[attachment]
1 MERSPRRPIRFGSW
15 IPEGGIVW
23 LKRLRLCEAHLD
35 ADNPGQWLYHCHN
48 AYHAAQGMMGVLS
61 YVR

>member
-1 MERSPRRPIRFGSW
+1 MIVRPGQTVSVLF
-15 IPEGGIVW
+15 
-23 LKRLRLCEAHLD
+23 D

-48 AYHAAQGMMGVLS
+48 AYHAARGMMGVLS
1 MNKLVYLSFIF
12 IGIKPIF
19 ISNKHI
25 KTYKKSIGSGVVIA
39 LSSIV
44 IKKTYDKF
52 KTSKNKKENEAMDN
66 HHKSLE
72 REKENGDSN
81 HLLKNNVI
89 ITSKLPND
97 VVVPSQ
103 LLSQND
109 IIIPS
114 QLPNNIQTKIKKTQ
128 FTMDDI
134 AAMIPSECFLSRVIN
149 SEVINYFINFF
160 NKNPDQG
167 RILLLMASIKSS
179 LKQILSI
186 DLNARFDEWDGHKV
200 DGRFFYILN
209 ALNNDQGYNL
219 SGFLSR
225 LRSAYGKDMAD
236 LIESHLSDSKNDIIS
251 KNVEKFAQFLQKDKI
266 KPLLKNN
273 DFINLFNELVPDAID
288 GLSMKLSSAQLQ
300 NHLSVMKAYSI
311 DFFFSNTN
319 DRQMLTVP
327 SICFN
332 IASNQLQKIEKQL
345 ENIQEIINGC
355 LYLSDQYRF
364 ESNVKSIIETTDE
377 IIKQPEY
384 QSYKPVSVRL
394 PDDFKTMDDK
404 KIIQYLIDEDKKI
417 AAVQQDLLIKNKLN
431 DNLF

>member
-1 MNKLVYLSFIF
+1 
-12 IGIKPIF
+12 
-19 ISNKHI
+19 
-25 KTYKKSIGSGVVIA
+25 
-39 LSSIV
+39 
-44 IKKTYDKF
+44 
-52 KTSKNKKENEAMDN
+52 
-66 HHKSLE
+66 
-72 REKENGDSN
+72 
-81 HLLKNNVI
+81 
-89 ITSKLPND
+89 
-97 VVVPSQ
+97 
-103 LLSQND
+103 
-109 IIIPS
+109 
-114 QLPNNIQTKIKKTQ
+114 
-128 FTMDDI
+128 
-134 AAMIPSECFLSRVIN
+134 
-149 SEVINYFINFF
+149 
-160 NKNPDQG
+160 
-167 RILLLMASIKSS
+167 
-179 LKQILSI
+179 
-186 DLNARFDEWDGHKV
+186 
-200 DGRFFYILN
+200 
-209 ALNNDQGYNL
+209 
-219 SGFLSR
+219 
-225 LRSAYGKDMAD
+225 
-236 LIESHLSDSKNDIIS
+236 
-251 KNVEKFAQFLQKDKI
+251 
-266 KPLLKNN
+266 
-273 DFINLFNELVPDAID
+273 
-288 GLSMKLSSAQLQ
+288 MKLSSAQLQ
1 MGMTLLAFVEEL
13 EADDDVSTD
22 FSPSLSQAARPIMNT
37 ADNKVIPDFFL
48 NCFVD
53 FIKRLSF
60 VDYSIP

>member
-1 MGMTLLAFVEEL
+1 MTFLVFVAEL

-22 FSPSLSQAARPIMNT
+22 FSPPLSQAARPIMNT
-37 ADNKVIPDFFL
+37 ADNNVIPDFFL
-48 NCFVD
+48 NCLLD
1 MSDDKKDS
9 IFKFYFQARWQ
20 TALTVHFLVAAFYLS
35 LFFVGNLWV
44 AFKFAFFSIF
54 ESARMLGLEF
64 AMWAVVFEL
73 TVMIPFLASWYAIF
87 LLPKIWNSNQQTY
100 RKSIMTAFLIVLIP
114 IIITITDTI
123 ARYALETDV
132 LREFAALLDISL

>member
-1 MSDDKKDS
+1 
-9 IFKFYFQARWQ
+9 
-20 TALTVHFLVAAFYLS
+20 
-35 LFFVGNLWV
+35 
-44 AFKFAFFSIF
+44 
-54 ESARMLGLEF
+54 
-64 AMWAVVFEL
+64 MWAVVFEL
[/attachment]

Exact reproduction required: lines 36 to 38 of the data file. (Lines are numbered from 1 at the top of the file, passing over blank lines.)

179 LKQILSI
186 DLNARFDEWDGHKV
200 DGRFFYILN